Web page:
How to occupy young peole during the coming summer months and ways to improve neglected areas of the Southwest neighborhood were the major topics of discussion at a town hall meeting last week, co-sponsored by the Advisory Neighborhood Commission 2D and the Southwest Neighborhood Assembly.

"It's going to be a long, hot summer. Everybody is worried about this business of no employment for youths. What do you do?" said Ethel Williams, a member of ANC 2D.

Brainstorming participants in the meeting suggested asking local supermarkets to hire young people to help carry groceries, forming groups of youths to clean up areas which have suffered from vandalism and organizing "Crime Stopper Clubs" for youngsters.

Since the KOPS (Keepers of the Park Service) Program was formed in Anacostia, "there has been no vandalism in those park areas," said Patricia Frohman, of the Women's Commission on Crime Prevention. "This could work in other areas with the same results."

According to Frohman, KOPS was started last year in Anacostia as an experimental antidote to vandalism. Park Service employes provided KOPS children with tools and gardening materials and taught them how to develop a piece of federally owned land into a park or garden, Frohman explain.

The Crime Stoppers Club, another program which was well-received at the meeting is designed to instill in its members a respect for law. The club is for boys between the ages of 8 and 12.

"We want them in the formative years, before they get into crime," a Crime Stoppers spokesman said. "We get them before they start gangs."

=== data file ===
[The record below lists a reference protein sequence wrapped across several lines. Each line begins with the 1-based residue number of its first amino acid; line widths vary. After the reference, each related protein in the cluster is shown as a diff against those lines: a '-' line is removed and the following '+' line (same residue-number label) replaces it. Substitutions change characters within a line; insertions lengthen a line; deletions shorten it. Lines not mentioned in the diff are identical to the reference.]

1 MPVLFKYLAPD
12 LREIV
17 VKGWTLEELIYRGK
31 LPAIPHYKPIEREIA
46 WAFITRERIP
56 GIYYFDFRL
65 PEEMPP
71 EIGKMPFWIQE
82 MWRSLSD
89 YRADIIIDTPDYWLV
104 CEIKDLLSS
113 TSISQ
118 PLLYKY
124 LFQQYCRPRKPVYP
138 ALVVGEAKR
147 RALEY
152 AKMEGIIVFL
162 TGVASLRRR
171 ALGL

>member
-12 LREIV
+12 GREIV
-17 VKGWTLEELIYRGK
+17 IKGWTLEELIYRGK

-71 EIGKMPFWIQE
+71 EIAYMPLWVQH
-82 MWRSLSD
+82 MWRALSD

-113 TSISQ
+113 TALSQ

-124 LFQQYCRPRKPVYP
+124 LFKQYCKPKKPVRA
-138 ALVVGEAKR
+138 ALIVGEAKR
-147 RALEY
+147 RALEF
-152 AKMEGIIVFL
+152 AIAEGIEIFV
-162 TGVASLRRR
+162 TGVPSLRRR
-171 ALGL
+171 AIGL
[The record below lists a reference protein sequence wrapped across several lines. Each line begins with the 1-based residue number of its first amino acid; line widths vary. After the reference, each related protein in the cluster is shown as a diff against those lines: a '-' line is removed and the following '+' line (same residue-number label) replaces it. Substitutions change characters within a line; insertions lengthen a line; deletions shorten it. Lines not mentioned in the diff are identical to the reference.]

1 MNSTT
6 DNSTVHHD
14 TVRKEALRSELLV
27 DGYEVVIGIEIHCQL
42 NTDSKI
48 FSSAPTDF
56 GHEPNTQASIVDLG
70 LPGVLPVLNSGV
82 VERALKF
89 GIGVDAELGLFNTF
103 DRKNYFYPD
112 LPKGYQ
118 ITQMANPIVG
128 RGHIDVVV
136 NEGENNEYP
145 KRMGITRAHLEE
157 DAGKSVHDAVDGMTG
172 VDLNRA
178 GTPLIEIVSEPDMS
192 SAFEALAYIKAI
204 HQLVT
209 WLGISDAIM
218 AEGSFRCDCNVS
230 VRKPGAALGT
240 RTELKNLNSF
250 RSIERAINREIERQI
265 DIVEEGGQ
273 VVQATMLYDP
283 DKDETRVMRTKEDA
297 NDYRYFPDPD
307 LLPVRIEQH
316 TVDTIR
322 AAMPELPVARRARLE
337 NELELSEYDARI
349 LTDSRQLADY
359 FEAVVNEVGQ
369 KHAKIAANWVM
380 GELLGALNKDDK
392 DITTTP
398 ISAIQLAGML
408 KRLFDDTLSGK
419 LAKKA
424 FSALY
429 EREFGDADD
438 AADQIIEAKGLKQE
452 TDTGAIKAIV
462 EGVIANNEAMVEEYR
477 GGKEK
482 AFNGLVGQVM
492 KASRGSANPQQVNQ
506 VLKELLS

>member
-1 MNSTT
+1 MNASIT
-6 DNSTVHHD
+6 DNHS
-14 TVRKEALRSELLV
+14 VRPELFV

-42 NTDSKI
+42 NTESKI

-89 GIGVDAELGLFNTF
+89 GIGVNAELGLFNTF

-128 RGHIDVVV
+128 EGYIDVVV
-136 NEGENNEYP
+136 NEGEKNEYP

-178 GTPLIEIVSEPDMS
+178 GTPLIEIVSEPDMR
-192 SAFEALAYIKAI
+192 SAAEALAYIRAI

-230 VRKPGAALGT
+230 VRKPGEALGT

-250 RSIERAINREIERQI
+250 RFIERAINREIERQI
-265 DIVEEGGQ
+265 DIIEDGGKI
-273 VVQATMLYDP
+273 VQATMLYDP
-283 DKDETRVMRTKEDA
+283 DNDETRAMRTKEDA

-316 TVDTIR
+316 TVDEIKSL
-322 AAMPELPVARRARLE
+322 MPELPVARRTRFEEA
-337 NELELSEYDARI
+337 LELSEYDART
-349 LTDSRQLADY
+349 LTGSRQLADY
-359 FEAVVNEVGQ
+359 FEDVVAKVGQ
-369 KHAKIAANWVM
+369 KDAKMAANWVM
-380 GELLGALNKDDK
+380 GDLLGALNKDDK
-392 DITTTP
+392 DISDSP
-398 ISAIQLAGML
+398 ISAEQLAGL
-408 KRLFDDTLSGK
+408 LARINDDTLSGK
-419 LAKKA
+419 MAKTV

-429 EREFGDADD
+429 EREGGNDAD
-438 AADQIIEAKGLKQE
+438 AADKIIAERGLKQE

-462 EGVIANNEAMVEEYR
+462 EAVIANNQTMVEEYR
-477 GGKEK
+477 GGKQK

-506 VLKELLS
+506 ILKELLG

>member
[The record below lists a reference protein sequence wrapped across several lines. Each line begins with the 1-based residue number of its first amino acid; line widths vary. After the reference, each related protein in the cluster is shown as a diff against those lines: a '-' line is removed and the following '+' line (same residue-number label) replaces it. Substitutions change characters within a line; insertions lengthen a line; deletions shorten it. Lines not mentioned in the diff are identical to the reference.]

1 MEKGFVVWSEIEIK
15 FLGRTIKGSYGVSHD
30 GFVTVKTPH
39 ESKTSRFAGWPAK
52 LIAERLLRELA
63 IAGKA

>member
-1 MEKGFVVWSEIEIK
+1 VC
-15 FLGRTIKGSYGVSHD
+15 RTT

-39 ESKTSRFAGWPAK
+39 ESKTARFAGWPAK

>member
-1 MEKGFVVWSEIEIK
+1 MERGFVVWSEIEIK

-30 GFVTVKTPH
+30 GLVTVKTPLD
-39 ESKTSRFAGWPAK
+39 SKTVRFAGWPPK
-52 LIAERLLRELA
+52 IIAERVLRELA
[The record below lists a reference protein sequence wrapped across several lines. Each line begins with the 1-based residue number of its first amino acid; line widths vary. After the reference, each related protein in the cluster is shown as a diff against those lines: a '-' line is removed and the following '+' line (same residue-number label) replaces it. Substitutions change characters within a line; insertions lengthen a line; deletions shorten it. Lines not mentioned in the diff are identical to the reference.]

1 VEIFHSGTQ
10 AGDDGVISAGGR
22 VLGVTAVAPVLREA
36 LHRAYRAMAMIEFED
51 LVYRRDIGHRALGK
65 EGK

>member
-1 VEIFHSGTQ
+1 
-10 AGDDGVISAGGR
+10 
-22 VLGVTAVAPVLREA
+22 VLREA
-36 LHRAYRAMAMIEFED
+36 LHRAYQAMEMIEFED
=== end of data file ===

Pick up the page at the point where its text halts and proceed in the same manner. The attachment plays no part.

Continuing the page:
Members wear Crime Stopper T-shirts, earn badges and learn the basics about law, such as definitions of felony, misdemeanor and other terms. The program is 10 years old, and "not one boy has been locked up" in the club's history, the spokesman said.

Southwest residents were enthusiastics about pursuing Crime Stoppers and KOPS in their neighborhood as a means to curb vandalism.

"But you're missing all the teenagers," said one woman. "They're looking for a job. Something with money."

One man suggested taht they ask merchants at Waterside Mall to fund a "courtesy patrol" of youths who would keep the area orderly and help people with their packages.

In order to repair land scarred by Metro construction and other development participants at the meeting suggested planting pear trees near the Waterside Mall and Cypress trees along the freeway to screen out traffic. ANC Commissioner Dick Westbrook told the committee he would relay the suggestions to the city's Department of Transportation.

Ben Lemlick, an Environmental Protection Agency employe and a Southwest resident, agreed to approach his cowworkers to see if they could help with summer employment and beautification efforts. EPA is located at 401 M St. SW.

In addition, a committee was formed to plan a summer recreation program for youths.

Wesley Long, ANC 2D chairman, later said he was glad that some "concrete commitments" resulted from the town hall meeting. "Some of the ideas will work. Some won't," he said. "It all depends on the individuals involved."